Cyberattacks show greater monetary impact on the financial services industry than on any other, according to the findings of a study.
The average cost of cybercrime response for financial services firms has increased more than 40% globally over the past three years, said a joint report by consulting and outsourcing services firm Accenture Plc and data security research organisation Ponemon Institute.
For financial services companies, the average cost of cybercrime has increased from $12.97 million (Rs 83 crore) per firm in 2014 to $18.28 million (Rs 117 crore) in 2017, according to the study. This is higher than the average cost of $11.7 million (Rs 75 crore) per firm across all industries, added the study.
The report also notes that, although cyberattacks have a greater financial impact on the financial services industry than on any other, financial services firms continue to make investments in security technology. Most of the spending is on advanced solutions such as security intelligence systems, followed by automation, orchestration and machine-learning technologies, the study said.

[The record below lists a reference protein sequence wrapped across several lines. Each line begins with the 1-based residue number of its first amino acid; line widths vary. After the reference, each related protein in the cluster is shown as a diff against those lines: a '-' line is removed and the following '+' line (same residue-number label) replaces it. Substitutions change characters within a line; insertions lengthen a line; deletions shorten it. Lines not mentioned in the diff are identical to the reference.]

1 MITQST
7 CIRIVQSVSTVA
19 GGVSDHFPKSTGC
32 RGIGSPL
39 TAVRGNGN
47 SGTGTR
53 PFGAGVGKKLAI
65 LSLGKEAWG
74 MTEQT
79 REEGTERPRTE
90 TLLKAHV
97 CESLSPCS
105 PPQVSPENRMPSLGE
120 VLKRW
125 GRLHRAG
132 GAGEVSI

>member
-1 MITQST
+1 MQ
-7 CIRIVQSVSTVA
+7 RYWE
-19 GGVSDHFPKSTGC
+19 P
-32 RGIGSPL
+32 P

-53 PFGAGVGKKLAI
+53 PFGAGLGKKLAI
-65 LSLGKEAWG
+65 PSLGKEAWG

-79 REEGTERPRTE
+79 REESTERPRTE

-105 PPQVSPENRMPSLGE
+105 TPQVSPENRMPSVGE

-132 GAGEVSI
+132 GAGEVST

“While the cost of cybercrime for financial services companies continues to rise, our research found that these companies have considerably more balanced and appropriate spending levels on key security technologies to combat sophisticated attacks than do those in other industries,” said Chris Thompson, senior managing director at Accenture. “This is particularly true with regard to the use of automation, artificial intelligence and machine-learning technologies, which could be critical to future cybersecurity efforts.”
The report also shared that the average number of cybersecurity breaches per financial services firm has more than tripled over the past five years, from 40 in 2012 to 125 in 2017.
"Nearly two-thirds (67%) of financial services companies’ total security costs is spent on containment and detection of cybersecurity breaches. The greatest impacts of cybersecurity breaches on financial services firms are business disruption and information loss, which together account for 87% of the cost to respond to cybercrime incidents, with revenue loss accounting for only 13%," the report showed.
It also showed that despite cyberattacks being frequent in the financial sector, only 26% of financial-services companies have actually deployed artificial-intelligence security technologies, and fewer than a third (31%) use advanced analytics to fight cybercrime.